Life here is lived as if the whole world were crammed into a few streets and houses. One need never leave Letná, because everything you might want is at your disposal – a cinema and a theatre, a handful of museums and galleries, and an abundance of cafes, specialty shops, and hidden gardens, where everybody is welcome. Letná is very hospitable; this is a place to settle with your family, a place to have one too many with your newfound mates, as well as a place for cultural enrichment, whether it is finding out about the greatest inventions in agriculture or about 101 replacements for everybody’s favourite drink in The Coffee Museum. In return, Letná requires nothing more than for residents and visitors to be open-minded and young at heart.

Those who have lived in Letná their whole life follow the same pace as newcomers. People here embrace change and are unafraid to take matters into their own hands, applying their self-governing principles to their cultural life – the heads of all the art spaces in Prague 7 get together once a quarter to solve everyday problems and discuss the future of the district.

Kateřina Ebelová is the granddaughter of a student of the Czech sculptor Myslbek. As well as being a sculptor herself, she’s the founder of Café Alchemista and therefore responsible for some of the most delicious homemade cakes in Prague. She is a regular participant in the quarterly art discussion meetings, where she represents her gallery, Scarabeus, and the Museum of Coffee and Marionettes.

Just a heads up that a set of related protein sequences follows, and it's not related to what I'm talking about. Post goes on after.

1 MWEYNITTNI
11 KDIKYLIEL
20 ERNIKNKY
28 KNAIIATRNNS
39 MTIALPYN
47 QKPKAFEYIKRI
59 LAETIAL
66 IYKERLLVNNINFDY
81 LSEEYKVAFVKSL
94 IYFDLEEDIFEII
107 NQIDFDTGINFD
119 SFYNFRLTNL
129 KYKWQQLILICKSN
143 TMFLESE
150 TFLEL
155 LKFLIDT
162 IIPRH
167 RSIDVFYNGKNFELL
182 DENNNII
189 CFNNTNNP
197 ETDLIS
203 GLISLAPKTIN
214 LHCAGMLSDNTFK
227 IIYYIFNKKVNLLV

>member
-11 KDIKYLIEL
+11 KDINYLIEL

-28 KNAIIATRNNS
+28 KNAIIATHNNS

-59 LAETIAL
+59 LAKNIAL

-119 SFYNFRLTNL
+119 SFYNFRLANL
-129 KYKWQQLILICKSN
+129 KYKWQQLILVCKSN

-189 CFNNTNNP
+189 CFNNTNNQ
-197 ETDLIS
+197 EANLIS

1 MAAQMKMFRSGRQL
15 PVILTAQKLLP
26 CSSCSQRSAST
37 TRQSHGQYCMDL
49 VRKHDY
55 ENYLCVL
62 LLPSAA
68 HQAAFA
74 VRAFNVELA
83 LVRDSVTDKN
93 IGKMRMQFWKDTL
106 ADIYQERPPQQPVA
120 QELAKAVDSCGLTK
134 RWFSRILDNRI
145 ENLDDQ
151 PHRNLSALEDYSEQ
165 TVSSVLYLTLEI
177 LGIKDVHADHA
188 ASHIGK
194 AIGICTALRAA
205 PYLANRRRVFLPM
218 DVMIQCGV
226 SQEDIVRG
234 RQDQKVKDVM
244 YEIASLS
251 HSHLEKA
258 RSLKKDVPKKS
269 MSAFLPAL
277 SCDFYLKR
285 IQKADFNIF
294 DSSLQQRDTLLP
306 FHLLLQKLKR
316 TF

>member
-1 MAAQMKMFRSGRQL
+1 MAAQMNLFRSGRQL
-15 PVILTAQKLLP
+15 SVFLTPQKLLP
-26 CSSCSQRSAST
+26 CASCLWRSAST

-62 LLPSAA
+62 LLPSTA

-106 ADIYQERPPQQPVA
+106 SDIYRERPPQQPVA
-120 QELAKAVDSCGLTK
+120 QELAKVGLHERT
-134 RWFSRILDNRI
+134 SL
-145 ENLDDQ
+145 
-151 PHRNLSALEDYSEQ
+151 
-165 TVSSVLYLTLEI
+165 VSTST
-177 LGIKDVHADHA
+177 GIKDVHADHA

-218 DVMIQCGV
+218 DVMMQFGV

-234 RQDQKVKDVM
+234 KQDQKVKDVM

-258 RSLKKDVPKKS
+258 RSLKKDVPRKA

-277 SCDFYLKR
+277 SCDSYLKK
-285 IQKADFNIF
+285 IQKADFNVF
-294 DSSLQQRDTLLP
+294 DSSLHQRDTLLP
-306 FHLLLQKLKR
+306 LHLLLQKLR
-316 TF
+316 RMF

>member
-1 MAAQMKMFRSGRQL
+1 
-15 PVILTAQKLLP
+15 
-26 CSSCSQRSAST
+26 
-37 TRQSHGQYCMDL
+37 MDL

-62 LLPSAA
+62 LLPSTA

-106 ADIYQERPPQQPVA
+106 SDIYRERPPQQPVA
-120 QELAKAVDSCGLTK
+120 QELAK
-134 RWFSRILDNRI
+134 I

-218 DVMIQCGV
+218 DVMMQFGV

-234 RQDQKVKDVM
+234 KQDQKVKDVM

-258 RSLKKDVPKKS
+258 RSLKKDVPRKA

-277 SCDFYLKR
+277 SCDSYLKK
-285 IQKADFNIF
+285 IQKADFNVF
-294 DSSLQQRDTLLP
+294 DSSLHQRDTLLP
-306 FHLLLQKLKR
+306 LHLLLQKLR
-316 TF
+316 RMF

“For us, the most important thing is always the community, the chance to connect with people. We help each other when organising new events, or those like Máme otevřeno (“We are open”) and Letenský Masopust. We try to get as many creative people as possible from Prague 7 involved, that’s how the artistic community grows so strong.”

This close, creative community plays a certain role in the prosperity of local businesses – since people have the feeling that everything is within reach and don’t leave the hill, they are not afraid to try out new places and spots, which often become popular and rarely close down. People feel compelled to contribute to the growth of this already thriving area.

“Letná is like a luxurious little village where everybody knows everybody and all kinds of people are welcomed,” said Klára, the owner of the designer gift shop CoverOver, while simultaneously greeting a customer in French. “We have been living in Letná for ten years. We managed a little private nursery before, but we felt like a little inspiration in the form of a design studio was missing.“

 

Future

Needless to say, Letná is compact and hyped up. It is loved for being dog-friendly, vegan-friendly, and environmentally friendly. But it wasn’t always like that, nor will it stay that way. Some consider living here a necessity, which creates a high demand for apartments. The influx of new tenants and the rise in prices are making rental fees unaffordable for established artists who are being forced to leave their studios for somewhere cheaper.

Meanwhile, far from eyes blinded by the love of Letná, hide dilapidated houses, where a sneeze might be enough to bring bricks down on a resident’s head. Walk down Veverkova, Ovenecká, Čechova, or Šmeralova, and you’ll catch sight of places that don’t seem to fit the reputation of the most sought-after postcode in Prague.

One can only fear for the future of Letná as Prague’s coolest area. Two extensive construction projects are in progress: the seven-storey Hotel Letná next to the Sparta stadium, and Letna Obchodni Centrum (OC) – a shopping centre next to the National Gallery. Letná disposes one to a slow pace, so a buzzing shopping centre, coupled with a hotel full of fussy tourists, threatens to disrupt that rhythm. Nevertheless, residents are not discouraged.

Letná has much more to offer than a handful of brunch spots, an afternoon in the park, and an evening at a vernisáž. No other district in Prague is as inviting and as eager to take your cares away.  The locals say, “Letná letí – Letná flies by.” They might have gotten it from the breezy, laid-back atmosphere on the streets and from each other.

Photos By Julie Orlova